There is an assumption that it’s easy to make a podcast. No problem! Just buy a computer, buy a mic, and start talking, right? But pretty quickly most organizations learn that just speaking into a mic doesn’t necessarily make for a good podcast, or one that will attract listeners…and even speaking to your mic is not all as easy as it sounds.
That said, you might need help with your podcast if you’ve ever thought:
- I’m running out of things to talk about.
- We have trouble releasing consistent shows.
- Our show doesn’t really sound that good.
I will take these one at a time.
I am out of ideas!! HELP.
Sometimes the way you talk about an idea can be paramount. Here are some ideas to keep your show fresh:
- Try taking an old show and putting a new spin on it. If you’ve previously had a guest with one opinion on a topic, have another guest with a totally different opinion.
- Get crazy and have your competition on the show!
- Follow up with a guest to see how they are doing since they were last on your show.
- New segments can also be fun! Something like “Featured Member of the Week” or a specialist segment relevant to your industry: “Ted’s Tangerine Talk” or “The Advocacy Minute.”
- You are very close to your association and you have your own way of approaching things. Bring in an outside mind who can approach your topics from a different angle. New ways of conveying information can keep your listeners interested even if you have several shows discussing similar things.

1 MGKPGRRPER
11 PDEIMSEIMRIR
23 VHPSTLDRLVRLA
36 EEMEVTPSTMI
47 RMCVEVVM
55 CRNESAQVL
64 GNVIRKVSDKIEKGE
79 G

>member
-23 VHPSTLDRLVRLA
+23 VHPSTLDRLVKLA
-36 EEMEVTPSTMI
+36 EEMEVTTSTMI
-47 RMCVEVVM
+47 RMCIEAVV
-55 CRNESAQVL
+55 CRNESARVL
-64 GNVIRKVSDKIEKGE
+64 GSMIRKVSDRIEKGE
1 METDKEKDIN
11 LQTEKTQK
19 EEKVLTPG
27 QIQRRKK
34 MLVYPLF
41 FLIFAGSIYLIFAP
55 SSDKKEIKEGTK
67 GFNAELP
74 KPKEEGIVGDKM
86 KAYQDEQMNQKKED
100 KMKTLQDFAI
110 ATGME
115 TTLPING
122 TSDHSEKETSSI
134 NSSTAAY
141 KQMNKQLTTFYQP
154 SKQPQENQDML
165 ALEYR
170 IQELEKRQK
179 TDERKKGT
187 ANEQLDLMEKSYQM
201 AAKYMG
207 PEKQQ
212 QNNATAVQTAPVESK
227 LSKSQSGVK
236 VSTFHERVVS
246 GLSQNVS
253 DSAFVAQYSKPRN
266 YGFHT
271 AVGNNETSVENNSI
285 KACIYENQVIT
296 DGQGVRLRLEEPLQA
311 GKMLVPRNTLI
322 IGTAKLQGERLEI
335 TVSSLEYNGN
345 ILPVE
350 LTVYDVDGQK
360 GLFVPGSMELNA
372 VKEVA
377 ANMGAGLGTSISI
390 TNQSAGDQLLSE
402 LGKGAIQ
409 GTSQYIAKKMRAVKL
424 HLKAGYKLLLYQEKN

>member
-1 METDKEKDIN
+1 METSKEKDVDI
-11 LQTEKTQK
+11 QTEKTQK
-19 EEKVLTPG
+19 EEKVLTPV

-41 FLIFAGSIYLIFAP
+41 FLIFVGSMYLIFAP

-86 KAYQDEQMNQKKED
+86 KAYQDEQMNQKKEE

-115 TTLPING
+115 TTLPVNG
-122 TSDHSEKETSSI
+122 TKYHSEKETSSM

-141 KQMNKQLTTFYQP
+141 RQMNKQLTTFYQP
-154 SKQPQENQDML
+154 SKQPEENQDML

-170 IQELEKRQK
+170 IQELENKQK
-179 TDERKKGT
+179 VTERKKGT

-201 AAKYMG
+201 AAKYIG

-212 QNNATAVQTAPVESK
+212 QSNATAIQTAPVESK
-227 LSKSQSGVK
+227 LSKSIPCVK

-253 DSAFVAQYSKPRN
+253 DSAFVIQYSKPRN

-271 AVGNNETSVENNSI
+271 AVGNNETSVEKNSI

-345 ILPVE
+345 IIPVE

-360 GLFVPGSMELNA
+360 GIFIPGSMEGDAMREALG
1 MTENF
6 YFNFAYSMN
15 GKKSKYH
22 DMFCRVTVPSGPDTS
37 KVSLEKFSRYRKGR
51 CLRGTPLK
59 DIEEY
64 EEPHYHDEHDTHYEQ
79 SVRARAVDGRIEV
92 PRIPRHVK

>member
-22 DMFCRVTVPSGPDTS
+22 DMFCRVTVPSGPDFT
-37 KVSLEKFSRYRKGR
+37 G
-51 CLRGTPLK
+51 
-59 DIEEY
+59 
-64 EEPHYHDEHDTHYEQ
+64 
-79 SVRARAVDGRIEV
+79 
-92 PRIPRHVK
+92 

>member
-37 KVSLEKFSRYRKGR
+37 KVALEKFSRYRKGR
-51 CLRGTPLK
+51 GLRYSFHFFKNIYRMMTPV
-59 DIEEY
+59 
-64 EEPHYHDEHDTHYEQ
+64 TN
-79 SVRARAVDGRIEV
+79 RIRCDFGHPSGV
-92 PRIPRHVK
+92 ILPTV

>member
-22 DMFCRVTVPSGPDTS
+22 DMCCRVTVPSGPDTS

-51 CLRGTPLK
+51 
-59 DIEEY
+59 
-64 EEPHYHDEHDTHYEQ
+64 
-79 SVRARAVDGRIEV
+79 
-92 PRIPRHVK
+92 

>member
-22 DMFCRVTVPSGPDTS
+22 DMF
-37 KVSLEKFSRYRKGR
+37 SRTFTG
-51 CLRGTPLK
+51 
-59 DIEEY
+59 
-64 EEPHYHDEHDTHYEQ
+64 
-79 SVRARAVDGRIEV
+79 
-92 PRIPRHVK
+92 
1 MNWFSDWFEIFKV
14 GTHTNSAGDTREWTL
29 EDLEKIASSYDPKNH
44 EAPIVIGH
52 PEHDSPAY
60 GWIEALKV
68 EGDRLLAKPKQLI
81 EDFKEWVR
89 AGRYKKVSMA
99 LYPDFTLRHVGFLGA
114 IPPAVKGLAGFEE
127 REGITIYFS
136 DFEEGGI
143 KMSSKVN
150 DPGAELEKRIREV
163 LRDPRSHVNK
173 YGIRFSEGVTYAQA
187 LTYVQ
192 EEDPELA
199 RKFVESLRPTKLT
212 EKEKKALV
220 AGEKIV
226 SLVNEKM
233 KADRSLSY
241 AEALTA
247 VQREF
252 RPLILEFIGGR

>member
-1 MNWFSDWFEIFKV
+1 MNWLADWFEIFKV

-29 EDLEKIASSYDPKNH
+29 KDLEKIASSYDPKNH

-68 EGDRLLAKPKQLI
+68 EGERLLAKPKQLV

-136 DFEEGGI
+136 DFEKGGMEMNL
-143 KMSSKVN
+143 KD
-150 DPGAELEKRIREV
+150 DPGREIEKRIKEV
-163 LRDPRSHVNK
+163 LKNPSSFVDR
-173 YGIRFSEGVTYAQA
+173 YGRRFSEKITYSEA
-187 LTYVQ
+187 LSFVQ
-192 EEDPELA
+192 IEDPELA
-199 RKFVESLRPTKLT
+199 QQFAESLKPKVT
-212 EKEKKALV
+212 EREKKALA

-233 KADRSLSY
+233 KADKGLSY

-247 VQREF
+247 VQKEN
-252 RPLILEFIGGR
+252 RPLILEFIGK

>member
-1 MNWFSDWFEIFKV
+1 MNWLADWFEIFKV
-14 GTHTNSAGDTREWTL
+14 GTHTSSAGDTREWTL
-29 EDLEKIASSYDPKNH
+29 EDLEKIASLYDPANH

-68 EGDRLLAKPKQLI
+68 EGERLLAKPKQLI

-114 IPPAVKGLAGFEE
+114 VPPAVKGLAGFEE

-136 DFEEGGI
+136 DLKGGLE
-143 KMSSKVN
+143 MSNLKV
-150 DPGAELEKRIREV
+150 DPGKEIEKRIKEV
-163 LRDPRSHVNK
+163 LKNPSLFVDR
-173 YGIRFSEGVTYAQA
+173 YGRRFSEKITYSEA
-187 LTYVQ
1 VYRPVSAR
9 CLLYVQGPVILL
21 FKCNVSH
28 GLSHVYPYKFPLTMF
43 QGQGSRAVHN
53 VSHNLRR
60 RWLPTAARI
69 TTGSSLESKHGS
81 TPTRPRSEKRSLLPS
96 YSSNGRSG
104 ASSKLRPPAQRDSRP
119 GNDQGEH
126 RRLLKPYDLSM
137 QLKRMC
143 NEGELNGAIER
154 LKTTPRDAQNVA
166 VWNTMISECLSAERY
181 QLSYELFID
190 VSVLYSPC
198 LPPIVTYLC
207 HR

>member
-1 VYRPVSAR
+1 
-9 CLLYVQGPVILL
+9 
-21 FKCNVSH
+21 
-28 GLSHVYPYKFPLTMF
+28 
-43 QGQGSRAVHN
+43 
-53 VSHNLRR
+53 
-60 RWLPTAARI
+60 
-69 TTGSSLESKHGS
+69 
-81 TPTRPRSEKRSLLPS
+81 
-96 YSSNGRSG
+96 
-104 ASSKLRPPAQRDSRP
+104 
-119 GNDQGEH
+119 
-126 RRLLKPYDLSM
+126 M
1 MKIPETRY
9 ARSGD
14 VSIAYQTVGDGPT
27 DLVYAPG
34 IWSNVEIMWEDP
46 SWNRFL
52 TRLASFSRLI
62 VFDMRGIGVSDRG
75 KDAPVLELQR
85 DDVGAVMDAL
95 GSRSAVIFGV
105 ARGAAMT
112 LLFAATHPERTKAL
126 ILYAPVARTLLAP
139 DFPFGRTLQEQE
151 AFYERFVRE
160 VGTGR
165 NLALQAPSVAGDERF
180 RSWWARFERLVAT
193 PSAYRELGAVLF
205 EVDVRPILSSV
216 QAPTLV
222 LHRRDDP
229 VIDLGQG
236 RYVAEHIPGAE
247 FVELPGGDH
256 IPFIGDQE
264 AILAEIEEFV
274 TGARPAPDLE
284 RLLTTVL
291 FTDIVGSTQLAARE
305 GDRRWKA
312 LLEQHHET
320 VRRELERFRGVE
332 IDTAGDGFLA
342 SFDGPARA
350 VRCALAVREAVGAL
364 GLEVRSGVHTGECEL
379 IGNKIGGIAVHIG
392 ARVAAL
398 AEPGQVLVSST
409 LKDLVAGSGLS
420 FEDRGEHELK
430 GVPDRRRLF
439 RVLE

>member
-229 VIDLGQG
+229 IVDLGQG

If you’re still feeling stuck or out of good ideas, it’s a professional producer’s job to be creative and give listeners a reason to listen. Consider hiring one.
We have trouble consistently releasing shows.
I see this with association podcasts all the time. Human beings are creatures of habit and a consistent show is essential to building a loyal fan base. There is a reason the Eleven O’Clock News starts at 11:00 pm every night. People expect it to be there and they make a habit of tuning in. They learn the hosts’ names and get to know their personalities. But making a show consistently can be challenging. One of the things we advise is to try to record shows in batches once a month for weekly shows. Attempt to get your releases ahead of schedule by a few weeks. You will have time to recover if a guest flakes out. You’re never scrambling at the last minute trying to get tomorrow’s show out. Remember those college all-nighters? If you’re like me, you don’t want to go back in time either. Like I said before, a good producer is a bit like having a trainer at the gym. Somebody constantly asking “what’s going on with the show?” will help keep you on track.
My show doesn’t sound very good.
This can be caused by a number of things, but here are the top three:
- Not having a good mic. “But Blake, what is a good mic?” I did an entire video on the ways to pick out a mic. You’ll feel smart after watching it, I promise.
- Not being on top of the mic. Have you ever seen a video of Rush Limbaugh, Howard Stern or anybody else on the radio in action? They all have one thing in common. They are all right on top of the mic. Do not be afraid to turn the mic gain down and get right on top of it. It may seem like you are too close to it or it may sound distorted (crackly). Your audio tech should be able to fix that. If you don’t have a tech, call the place where you purchased your audio system and ask them how to turn the gain down on the mic.